The Faliscan character appeared in the earliest tomb-groups at Narce, revealing a mixed and peculiar nature, far from the contemporary Etruscan burials. On the other hand, local aristocracy choose the Etruscan as written language for the numerous inscriptions. Together with the existence of the cremation rite of the previous phases, in the mid 8th century BCE the first inhumations in simple trenches within stone sarcophagi started to be represented. The stone sarcophagus corresponds directly to the tufa custodia. And they both have the shape of a hut. The growth of the aristocracies in the second half of the century permitted Narce to become one of the ancients sites in Italy which has returned exceptional tomb-groups. Exceptionality mainly linked with female burials. Around 700 BCE there is an evident rupture within the cultural development. This is not a break in occupation or burial activity, but a quick cultural restructuring. Changes concerned the funeral structures, the ritual practices of deposition, the topography of the settlement and the necropoleis. A sort of revolution is underway. The red on white and white on red pottery productions begin, and normally the type are much more similar to Falerii than to Veii. Even the types of tombs change. The stone sarcophagus is replaced by the wooden one. Starting in this phase, a new type of grave appears, with the skeleton now on in the loculus. We should consider these changes in a larger scale of the political events at the end of the 8th century BCE. As it is well known, the domination of Rome and Veii is indeed effective over large areas throughout the 9th century, but during the 8th the emerging of conflicts between the two cities caused a less control of the territory. During the second half of this century Rome and Veii were fighting to control the septem pagi (Liv. I, 14-15; Dion. Hal. II, 55; Plut. Rom. XXV), the seven forts founded by Romulus on the western shore of the Tiber, as well as the Salinae near the mouth of the Tiber. It is possible that what we see as a rupture in the local sequence at Narce is the outcome of the rising process of Italic populations which, when the control of Veii weakened, were able in three quarters of a century to move West and to establish an autonomous political entity. The emergence of Falerii as a capital of the Ager Faliscus can be exactly dated at the transition between the eighth and seventh centuries.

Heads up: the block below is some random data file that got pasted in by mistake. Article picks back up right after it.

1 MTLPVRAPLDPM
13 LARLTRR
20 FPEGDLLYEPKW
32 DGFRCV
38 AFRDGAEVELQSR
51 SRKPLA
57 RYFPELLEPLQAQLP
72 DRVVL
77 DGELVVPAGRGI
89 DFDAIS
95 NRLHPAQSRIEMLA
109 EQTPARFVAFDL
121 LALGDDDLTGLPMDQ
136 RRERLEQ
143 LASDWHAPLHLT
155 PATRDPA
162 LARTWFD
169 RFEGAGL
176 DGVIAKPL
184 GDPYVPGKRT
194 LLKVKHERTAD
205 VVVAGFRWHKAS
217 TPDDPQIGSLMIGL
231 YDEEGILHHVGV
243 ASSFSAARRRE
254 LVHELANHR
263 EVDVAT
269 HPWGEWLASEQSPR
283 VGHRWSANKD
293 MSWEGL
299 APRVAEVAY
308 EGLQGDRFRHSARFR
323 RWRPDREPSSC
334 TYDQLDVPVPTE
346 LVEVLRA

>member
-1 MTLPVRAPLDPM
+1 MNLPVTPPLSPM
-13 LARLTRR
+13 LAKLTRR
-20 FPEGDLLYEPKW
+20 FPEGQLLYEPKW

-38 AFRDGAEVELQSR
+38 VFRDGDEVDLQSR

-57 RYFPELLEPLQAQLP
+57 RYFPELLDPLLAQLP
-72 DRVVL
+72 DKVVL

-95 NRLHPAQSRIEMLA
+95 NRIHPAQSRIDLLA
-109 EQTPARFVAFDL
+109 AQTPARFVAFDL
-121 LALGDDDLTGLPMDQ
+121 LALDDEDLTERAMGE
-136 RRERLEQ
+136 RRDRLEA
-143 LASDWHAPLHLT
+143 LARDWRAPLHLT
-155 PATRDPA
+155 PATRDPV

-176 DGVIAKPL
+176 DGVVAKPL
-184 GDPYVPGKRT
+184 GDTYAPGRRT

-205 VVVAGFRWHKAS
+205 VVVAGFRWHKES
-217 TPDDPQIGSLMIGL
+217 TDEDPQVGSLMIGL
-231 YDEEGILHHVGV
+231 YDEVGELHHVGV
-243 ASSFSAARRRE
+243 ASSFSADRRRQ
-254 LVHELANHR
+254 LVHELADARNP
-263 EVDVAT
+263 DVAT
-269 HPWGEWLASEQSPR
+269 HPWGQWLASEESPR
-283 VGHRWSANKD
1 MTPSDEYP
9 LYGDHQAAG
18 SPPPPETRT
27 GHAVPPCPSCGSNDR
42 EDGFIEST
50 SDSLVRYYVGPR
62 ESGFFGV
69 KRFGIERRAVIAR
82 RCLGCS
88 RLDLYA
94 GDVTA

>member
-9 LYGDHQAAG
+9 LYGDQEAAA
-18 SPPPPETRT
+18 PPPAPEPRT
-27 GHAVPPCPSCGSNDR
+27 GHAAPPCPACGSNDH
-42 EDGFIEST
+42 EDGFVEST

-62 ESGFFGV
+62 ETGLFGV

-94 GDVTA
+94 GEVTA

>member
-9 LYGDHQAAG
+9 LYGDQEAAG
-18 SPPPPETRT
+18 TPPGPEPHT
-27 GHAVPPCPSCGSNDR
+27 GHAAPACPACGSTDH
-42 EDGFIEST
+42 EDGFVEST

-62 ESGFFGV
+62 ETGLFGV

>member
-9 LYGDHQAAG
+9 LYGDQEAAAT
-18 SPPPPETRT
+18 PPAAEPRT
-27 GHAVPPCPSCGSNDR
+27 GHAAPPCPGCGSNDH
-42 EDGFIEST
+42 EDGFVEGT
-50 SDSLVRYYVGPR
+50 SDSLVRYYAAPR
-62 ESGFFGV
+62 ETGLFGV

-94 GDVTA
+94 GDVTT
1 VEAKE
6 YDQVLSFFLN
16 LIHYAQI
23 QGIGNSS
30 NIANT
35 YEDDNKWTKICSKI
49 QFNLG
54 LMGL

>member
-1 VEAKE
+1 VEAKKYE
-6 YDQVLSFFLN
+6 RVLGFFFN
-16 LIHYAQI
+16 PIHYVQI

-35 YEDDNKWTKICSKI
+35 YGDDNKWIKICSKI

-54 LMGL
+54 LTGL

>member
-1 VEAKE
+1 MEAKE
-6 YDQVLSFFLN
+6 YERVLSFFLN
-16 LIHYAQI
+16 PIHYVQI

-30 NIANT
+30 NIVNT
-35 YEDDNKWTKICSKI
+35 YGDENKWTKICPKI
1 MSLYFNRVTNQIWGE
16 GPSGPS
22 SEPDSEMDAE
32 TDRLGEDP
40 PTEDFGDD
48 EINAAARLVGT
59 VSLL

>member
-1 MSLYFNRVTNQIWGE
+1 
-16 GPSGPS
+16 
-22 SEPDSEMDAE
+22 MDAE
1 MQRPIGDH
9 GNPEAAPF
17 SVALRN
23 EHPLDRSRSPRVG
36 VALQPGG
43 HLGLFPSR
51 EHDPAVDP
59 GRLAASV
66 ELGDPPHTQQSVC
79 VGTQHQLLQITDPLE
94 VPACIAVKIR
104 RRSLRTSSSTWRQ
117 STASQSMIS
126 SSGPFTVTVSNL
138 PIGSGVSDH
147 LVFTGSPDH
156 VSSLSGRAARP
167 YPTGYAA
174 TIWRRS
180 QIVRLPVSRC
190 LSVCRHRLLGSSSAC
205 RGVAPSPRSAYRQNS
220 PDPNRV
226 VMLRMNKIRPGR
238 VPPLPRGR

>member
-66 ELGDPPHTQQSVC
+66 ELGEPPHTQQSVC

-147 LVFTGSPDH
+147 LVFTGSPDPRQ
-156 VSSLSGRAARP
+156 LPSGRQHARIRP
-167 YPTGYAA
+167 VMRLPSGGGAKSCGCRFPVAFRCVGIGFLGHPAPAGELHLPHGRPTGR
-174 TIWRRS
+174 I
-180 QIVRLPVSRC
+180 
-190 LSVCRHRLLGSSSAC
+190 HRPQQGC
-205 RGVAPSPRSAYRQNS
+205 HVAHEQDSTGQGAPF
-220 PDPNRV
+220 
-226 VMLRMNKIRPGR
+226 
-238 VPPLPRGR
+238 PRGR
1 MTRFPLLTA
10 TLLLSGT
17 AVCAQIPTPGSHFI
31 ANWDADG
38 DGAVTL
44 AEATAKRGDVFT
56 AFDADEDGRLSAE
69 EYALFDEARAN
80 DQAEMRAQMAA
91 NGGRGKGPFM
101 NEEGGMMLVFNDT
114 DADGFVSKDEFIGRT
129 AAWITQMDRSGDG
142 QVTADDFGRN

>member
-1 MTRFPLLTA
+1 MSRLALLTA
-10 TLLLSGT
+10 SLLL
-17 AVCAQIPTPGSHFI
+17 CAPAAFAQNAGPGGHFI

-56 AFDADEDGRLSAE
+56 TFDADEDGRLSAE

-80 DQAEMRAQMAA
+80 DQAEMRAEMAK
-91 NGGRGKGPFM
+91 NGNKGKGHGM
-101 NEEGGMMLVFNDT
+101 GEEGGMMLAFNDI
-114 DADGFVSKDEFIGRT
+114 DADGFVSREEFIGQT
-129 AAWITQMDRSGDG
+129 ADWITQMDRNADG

At this time of history in Narce the inhabited area of the Faliscan town distributed on three hills surrounded by the Treja River (plus Calcata, Santa Maria and the “210″ hill), was finally surrounded by 22 necropoleis along the slopes of the plateaux around the site.